Yes, we realise Star Wars: The Force Awakens came out nearly two months ago. Yes, we know you’re all sick to death of it. Nevertheless, here are the only reviews of JJ Abrams’ reboot you’ll ever need – courtesy of LUNKHEAD’s Dom Patry, Will Cross and James Arnold.
1) “The exact same plot used before in one of the good ones”
While The Force Awakens can be called a good film, it does feel like an exercise in convincing people, particularly Star Wars fans, that a good Star Wars film can be made in the modern age. While not a bad motivation to have during production, as it has resulted in a fantastic romp, the film seems to teach us that the only way to make another good Star Wars film is to repurpose the exact same plot used before in one of the good ones. The droid carrying precious data regarding an old Jedi Master being dropped on a desert planet where it is found by our unassuming hero, the existence of a planet-destroying superweapon that the good guys can destroy by exploiting a vulnerability in its design, even a reinvention of the famous “trench run” all could have felt cheap had it not been for the vast technological advances in cinematography between Episode IV and JJ Abrams’ instalment. However, when done subtly, the recycling of the original trilogy did help return that Star Wars “feel” to the franchise that was so lacking from the prequel trilogy, namely the way Han Solo ventured round the Starkiller base being reminiscent of the way Alec Guinness’ Obi Wan explored the Death Star in A New Hope. DOM PATRY
2) “A cinematic experience in the truest sense”
Here’s the thing, I’ve never really been a Star Wars fan.
It holds a culturally important place in my heart, enjoying conversations about its finer details and big moments, but unlike a whole bunch of friends, am I a fan? Not really. So my original excitement for The Force Awakens wasn’t that of my normal over-excitement for things, intrigue but nothing else really. Then people started talking, then the trailers came, people started talking even more. Suddenly it began to feel like a proper event, a cultural shockwave, something that doesn’t happen nearly as often as it should these days. It began to feel like this was something uniting people and locking in conversations on all fronts, and it reached fever pitch. All my friends, family, colleagues were talking about it, the excitement was real, it felt like something was really making an impact.
And then the film itself turned out to be one of the most exciting things of 2015. Not only jumping the impossible with the franchise being saved by JJ Abrams, the film itself is a cinematic experience in the truest sense, exciting, funny and even pretty shocking, with the audience (and we’re talking a British audience) here audibly reacting. The writing is superb and impeccably sequenced (people saying it’s too much like A New Hope, really?), but maybe most impressive of all is the strong and bright new cast of faces it brings with it, again not easily done these days, all bringing an A-game to bring a franchise back to life. Oscar Isaac is brilliant as fast-becoming-household-name Poe Dameron but, hands down stealing the show is Adam Driver as Kylo Ren. A genuinely menacing, interesting and magnetic villain (no trace of silly here) while also remaining crucially ambiguous, embodying facets that nod to my (“the anxious”) generation (the lightsaber angst-out!).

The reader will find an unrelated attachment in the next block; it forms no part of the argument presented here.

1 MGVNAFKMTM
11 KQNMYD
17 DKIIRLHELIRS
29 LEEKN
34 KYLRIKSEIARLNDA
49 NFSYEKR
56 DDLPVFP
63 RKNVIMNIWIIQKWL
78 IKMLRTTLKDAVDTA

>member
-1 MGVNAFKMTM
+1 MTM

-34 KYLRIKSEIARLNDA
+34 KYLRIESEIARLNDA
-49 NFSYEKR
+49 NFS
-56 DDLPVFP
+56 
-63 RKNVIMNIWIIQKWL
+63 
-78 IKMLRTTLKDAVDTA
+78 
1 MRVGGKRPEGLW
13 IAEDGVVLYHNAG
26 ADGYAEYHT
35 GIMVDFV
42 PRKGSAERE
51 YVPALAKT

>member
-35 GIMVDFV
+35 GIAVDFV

Maybe the jewel in the crown here, though, is the fact that, like all the best art, it doesn’t compromise, and in terms of jumping the gun and not keeping things safe, it actually does that. Like they really went there, just think about it! WILL CROSS
3) “Just watch the damned thing”
I would hope that, after a certain series of articles, you all know my background in Star Wars by now. So, as you can imagine, it was with a certain amount of trepidation that I approached The Force Awakens. I was expecting a good film, but I was not expecting something to grab my heart by the hand and tell it to shut up and dance. But shut up and dance my heart did.
Now I’m not going to declare The Force Awakens an instant classic like A New Hope was, it relies a little too much on cameos for that, although in a minor self-contraction I would suggest this may be the best entry point into the franchise, especially for those who might judge A New Hope superficially on its 70s effects and budget.
What’s truly remarkable is that I feel no need to defend or praise The Force Awakens as it does that for itself, and far more eloquently than I can. Just watch the damn thing if you happen to be the only person with access to a cinema who hasn’t. The only thing I have to add to my colleagues would be some weak-kneed worship for the soundtrack. Dear gods, the soundtrack. It’s the best Star Wars has ever had and perhaps even some of the best work John Williams has ever done. March of the Resistance is my personal standout, introduced phenomenally in what I consider one of the film’s iconic scenes and then used as a leitmotif for the Resistance thereafter. Seriously good stuff. Well played Disney, well played. JAMES ARNOLD